Cool breeze through open windows, magical muskmelon. On this Saturday in early August, I'll settle for that.


So last night I had this dream that I was at the enemy's house, remote and isolated on a rise far out into the country. Big old square wood frame house. And the enemy was nowhere to be found, but he had stolen my Jeep, so I was marooned there and couldn't leave.

And I was wandering around inside the house, and it was quiet and still. There was an ancient computer sitting there on a desk, glowing green monitor, all sorts of similar but cryptic commands typed in at the command line, with error messages. Supposedly I had typed in these commands, though I didn't remember doing it.

Still no sign of my Jeep. Then the enemy appeared, an evil man with grey hair, and he slid to one side a bookcase which had been partially obscuring a door. And beyond the door was a hidden room, like a garage, and there on the far side was my Jeep. And the enemy was coming at me, and I pulled out a small penlight light saber, orange blade, a souvenir of this house; only it didn't really work, it was a toy casting a beam of orange light.

Then I ran to my Jeep, and lying on the passenger seat within was my real light saber. The enemy was running right at me. I swung my light saber at him, vvvhhhhhhhhmmmmmm! He didn't realize my light saber was for real until I cut off his left arm. Again I swung, vvvhhhhmmmmm, and I cut off his head. (He did look something like Count Dukoo, by the way.)

And then I stood there with my light saber with its red blade. I repeat, its red blade.


Friday, August 04, 2006


I often like to save a splashy pictorial post for Friday, so I can leave it at the top of the page for the weekend. And I had a good one planned. But the item will have to arrive first before I can take pictures and all. Believe me, it will be cool, and worth the wait! In the meanwhile, I guess this is... a placeholder for a blog post. Or something like that.

Thursday, August 03, 2006

A Voice of Sanity on Net Neutrality

The other day in the latest issue of The Weekly Standard I saw an ad by a coalition that is for Net Neutrality: It's Our Net. "Senator, when you think of Net Neutrality, whose voices will you listen to?" Down one column: a whole long list of dozens of outfits and organizations. Down the other column: AT&T, BellSouth, Verizon.

The ad continues: "The huge phone companies are spending more than a hundred million dollars to convince Congress to let them control the Internet. Once they get their hands on it, there's no going back. Protect Internet freedom. Preserve the open Internet. Support Net Neutrality."

What a breath of fresh air, after some of the disingenuous magazine ads I've seen, which imply that letting the big telcos control the Internet would be a return to the status quo [sic]; or that not letting the big telcos control the Internet would be like remaining in the Middle Ages.

Yeah, right. The suits at some of the big telephone companies would just love to get their hands around the throat of the freest medium in the world. Me, as usual I'm not exactly interested in bowing down to the suits.


Wednesday, August 02, 2006

Lucy, Thank You!

Many thanks to Lucy for her helpful and very thoughtful post, in response to my piece yesterday on bullies.

A person could know me for years and never know, looking at me from the outside, just how much I struggle inwardly with this whole issue of bullies and hating bullies.

Mentor, RIP

In late August 1983 I arrived out west, where I spent a year as student pastor of two small congregations up in the Cascade Mountains of Washington State. Evergreen and Trout Lake were 32 miles apart by road. That's as close together as things were out there. I lived in a basement apartment in a parishioner's house, across the road from Evergreen. When I stepped out my door in the morning, I had to look up at a 45° angle to see blue sky, up above the crest of Dog Leg Mountain. To a young twenty-something fellow from the Midwest, it was a whole new world.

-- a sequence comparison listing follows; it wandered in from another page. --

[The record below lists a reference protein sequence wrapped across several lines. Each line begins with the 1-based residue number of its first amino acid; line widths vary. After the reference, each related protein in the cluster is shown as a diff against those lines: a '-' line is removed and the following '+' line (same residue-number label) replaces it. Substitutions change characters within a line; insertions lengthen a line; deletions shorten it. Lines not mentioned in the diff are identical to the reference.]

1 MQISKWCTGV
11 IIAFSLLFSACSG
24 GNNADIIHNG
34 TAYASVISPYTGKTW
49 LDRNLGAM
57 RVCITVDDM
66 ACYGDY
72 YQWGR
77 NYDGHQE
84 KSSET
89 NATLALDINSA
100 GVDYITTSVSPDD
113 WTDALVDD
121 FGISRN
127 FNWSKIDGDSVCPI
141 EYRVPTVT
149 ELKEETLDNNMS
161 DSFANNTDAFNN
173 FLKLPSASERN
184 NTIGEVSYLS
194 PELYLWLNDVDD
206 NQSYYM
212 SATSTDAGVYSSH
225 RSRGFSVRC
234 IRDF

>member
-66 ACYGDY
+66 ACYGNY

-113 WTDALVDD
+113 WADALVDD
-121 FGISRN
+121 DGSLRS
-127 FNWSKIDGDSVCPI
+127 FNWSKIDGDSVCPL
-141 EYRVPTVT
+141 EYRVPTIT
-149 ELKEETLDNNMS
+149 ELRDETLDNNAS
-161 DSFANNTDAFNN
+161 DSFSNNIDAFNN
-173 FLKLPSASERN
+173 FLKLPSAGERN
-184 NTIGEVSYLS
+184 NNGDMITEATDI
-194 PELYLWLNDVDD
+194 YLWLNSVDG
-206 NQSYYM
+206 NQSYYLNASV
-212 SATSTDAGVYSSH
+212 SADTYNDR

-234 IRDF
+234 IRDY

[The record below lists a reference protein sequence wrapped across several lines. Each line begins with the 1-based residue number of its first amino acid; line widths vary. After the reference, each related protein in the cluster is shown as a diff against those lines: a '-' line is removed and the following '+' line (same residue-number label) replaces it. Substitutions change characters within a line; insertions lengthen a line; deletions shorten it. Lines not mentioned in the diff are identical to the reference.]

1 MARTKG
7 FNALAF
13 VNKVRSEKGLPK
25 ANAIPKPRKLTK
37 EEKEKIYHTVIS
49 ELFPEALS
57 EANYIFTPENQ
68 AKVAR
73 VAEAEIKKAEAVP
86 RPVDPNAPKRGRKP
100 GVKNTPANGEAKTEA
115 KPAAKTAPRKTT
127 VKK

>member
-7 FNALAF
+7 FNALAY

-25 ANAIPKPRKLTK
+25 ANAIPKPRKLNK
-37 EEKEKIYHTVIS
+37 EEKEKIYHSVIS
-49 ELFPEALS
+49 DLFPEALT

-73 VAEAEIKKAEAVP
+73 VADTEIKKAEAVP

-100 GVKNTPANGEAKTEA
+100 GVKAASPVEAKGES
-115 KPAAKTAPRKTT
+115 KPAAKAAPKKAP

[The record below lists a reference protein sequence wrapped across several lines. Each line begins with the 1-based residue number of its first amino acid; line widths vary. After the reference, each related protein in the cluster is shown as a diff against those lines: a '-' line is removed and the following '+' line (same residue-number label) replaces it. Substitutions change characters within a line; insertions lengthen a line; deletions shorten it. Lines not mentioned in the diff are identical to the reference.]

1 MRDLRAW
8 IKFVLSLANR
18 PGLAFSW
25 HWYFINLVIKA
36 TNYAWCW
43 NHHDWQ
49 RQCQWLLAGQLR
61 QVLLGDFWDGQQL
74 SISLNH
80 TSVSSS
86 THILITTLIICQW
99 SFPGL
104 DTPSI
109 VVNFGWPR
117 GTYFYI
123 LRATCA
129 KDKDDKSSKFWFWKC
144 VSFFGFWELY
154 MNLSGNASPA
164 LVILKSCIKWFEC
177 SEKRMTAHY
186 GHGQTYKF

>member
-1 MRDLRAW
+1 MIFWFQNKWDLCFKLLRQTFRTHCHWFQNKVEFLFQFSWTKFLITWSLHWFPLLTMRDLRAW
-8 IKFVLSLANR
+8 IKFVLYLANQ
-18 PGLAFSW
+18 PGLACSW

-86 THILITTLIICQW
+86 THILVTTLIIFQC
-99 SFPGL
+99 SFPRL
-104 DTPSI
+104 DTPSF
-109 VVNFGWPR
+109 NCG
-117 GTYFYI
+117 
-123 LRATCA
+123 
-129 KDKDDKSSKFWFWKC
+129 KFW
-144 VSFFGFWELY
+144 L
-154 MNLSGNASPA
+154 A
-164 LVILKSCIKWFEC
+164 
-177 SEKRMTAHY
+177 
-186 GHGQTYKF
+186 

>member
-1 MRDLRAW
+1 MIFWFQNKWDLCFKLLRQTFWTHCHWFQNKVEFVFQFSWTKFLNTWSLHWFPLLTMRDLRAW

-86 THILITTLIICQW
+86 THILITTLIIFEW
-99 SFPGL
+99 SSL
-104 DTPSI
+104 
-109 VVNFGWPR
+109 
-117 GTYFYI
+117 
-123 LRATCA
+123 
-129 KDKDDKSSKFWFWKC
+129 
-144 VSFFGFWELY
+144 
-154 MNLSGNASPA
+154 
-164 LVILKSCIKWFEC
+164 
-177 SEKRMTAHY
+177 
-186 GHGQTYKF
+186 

My supervisor was a retired Presbyterian minister named Jim. Jim had in fact been pastor of these two congregations for eight years before he retired. He agreed to stay on for three years after his retirement, to supervise three one-year student intern pastors. I was the third of the three.

Jim had spent most of his life out west, though he hailed originally from Pennsylvania, where he had graduated from the old Western Theological Seminary. He had served various congregations in the Pacific Northwest, including nine years as senior pastor of a large church in a city in Oregon. He had spent a stretch as a prison chaplain at San Quentin. At one point he took several years off and worked as grounds supervisor of Timberline Lodge up on Mt. Hood. Finally he came to the Cascade Mountains in Washington, where he served as pastor of Evergreen and Trout Lake until his retirement. Oh, and in addition to his pastoral work, he was an electrician on the side.

Jim became to me not only a supervisor but a mentor. He knew his stuff. He knew these two churches, and the communities. At the time I knew him, he was in his late sixties. Talk about a lifetime of experience! One little schema I devised around this time had to do with whether I liked, respected, and/or trusted a person. Jim qualified on all three counts. Plus, he played a wicked game of pinochle.

You understand, my year out west was really my first venture as a young adult outside of the confines of academia. I'd spent four years as an undergraduate, then three years in graduate school in math at the UW-Madison, then my first two years of seminary. The situations I was diving into out there in Washington were a first for me. Jim was a steady and reliable guide as I tried to make sense of the non-academic real world.

Oh, we occasionally butted heads. I was a more feisty and fiery individual back then, Jim was more easygoing in a firm, mountain-hard manner. Theologically we made an odd pair: I used to joke with him that I was Karl Barth and he was Walter Rauschenbusch. But I very much came to like him. And trust him. And respect him.